Sunday, April 11, 2010

Poland's Tragedy

Ninety-seven people on a Polish government flight were killed in a plane crash in Russia yesterday.  The group was on their way to a memorial service honoring some 22,000 Poles who were killed at Katyn by the Soviets in 1940.  Thirty-seven government officials, including the President and First Lady, are among the dead.

Frequent Quarterbacker Edwin wrote yesterday with the following thought:

As I thought about it, I realized how crazy it was that the President of a country, all of the command of the armed forces, the head of the national bank and clergy, and members of parliament would all be on the same plane - a small plane going to a remote Russian village in foggy conditions.  Clearly, there has to be something wrong with that.  Isn't there?

I'm not sure I'm in a position to answer that question.  Certainly it's not uncommon to have multiple members of a government on a single flight.  We can all imagine that if Air Force One went down, it might kill more than jut the President.  Edwin does have a point, however, that having so much governmental power on a single flight seems foolish.  On the other hand, unlike the United States, Poland's President is the head of state but not the head of the government -- they have a prime minister -- so the loss to them is somewhat different than the death of a U.S. president would be to us.

When I was a young child, my parents sometimes traveled on vacation without us kids.  While they were comfortable leaving us with a sitter, there was one rule.  They never, ever traveled on the same plane.  Even as a kid this freaked me out a little, because it represented my parent's contemplation of the possibility their plane would crash.  As an adult, I realize that it also didn't make a lot of logical sense.  If they were concerned about them both being affected by the same tragedy, leaving us with no parents, then they should not have been driving in the same car without us either.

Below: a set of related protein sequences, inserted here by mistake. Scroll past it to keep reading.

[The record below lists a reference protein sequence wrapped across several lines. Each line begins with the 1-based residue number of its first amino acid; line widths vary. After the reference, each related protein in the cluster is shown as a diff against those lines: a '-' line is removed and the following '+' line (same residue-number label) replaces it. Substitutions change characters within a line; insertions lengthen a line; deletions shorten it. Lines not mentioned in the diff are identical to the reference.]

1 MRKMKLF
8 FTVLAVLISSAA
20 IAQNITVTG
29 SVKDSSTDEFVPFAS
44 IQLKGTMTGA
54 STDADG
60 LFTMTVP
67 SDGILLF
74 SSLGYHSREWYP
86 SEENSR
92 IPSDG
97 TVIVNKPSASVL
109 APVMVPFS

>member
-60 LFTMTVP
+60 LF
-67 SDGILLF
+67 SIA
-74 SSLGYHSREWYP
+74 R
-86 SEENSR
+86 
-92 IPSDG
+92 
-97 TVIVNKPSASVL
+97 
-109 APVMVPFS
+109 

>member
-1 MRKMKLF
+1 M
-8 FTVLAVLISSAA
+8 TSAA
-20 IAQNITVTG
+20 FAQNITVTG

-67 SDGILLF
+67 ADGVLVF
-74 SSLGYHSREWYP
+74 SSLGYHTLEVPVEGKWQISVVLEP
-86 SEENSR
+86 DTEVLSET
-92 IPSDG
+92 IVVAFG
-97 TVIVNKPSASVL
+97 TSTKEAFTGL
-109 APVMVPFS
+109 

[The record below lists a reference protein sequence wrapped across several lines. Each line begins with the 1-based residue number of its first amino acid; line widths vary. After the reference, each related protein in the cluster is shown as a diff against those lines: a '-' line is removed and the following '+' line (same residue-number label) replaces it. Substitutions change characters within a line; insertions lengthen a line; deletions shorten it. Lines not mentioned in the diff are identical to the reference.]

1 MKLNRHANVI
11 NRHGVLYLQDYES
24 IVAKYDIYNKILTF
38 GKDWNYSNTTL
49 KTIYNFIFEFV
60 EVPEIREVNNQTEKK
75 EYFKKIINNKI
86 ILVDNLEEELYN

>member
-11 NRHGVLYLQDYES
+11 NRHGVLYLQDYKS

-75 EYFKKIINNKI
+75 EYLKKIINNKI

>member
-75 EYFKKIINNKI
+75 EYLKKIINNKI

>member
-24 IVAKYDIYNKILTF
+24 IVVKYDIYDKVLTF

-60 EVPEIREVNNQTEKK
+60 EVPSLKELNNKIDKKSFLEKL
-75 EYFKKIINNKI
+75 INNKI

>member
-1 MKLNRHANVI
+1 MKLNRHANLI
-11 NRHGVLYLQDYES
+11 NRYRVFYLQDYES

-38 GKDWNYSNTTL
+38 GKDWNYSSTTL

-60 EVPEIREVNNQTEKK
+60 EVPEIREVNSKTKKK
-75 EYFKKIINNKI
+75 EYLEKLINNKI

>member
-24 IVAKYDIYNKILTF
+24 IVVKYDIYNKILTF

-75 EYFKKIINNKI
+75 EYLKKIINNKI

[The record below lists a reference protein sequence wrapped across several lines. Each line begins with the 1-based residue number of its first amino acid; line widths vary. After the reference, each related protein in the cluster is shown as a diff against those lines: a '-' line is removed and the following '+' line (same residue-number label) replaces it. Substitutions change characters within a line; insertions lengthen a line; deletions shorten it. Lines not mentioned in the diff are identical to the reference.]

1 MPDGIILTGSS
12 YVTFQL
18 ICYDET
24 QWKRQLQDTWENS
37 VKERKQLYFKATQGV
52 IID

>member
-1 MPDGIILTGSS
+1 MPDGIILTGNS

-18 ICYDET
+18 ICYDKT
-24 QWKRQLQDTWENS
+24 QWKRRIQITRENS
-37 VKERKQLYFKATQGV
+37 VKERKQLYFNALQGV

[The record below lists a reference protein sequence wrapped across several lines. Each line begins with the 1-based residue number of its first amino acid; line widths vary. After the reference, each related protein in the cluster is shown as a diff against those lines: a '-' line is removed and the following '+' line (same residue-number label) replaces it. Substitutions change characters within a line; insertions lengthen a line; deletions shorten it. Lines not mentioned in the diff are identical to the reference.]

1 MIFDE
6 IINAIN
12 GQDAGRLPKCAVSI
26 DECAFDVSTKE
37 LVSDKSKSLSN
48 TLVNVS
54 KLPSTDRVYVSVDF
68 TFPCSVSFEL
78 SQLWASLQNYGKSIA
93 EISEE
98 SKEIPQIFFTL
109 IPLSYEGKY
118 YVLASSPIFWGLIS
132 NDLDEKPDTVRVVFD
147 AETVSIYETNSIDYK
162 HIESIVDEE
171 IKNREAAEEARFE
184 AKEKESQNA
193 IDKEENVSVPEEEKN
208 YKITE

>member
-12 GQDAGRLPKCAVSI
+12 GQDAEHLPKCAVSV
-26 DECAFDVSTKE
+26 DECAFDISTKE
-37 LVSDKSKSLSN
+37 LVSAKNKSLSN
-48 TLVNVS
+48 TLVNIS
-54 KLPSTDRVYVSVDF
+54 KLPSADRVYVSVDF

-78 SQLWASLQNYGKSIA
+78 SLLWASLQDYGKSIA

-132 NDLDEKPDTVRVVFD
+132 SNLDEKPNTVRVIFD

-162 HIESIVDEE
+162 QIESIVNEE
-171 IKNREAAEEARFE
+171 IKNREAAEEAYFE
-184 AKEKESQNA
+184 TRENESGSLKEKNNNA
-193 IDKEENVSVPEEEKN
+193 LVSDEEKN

There are certainly protocols that are publicly known for making sure that the entire U.S. government isn't wiped out all at once.  If you watch the State of the Union Address on television, and you know your presidential succession, you may notice that one member of the President's cabinet is always absent.  The entire line of succession never ever is in the same place at the same time, in case something happens to the whole group, to ensure continuity of the presidency.  I don't know what the Polish equivalent is, but I would bet anything there is a reason that the Prime Minister was not on that plane.

It takes something quite counter-intuitive to produce a rule that says two important people can't be on a plane together.  It takes overcoming the basic denial which enables us to not be afraid all the time to plan for the worst.  Most civilians don't like to do that kind of planning -- that's why people who know they are extremely ill still don't make out wills or become organ donors.  We don't like to admit that we might die, even though we know it's true.  That's why, when it comes to security and continuity protocols, the people at risk are not the ones who make the rules.  They have security and military people do it for them.  The Poles may have a strong opinion about whether they did a decent job, given what has happened.  Not being affected myself by the deaths of these government officials or the upheaval they may cause in Poland, I don't think I'm in a place to judge.


Proud Dad said...

Dear MMCQ,

I understand why it bothered you when your parents flew on separate planes. But, while that doubled the (small) possibility that one of them would die, it took into account that losing two parents would be more than twice as bad as losing one. Doing this when driving is just impractical.

Anyway, I (and you) are happy to say that both your parents are alive and well and are among the constant readers of your blog.

Meet the Quarterback

My Photo
Naomi Zikmund-Fisher
is a clinical social worker, former school Principal and a Crisis Consultant for schools and community organizations. You can learn more about her at
View my complete profile

Subscribe via email

Enter your email address:

Delivered by FeedBurner

Quarterback for Kindle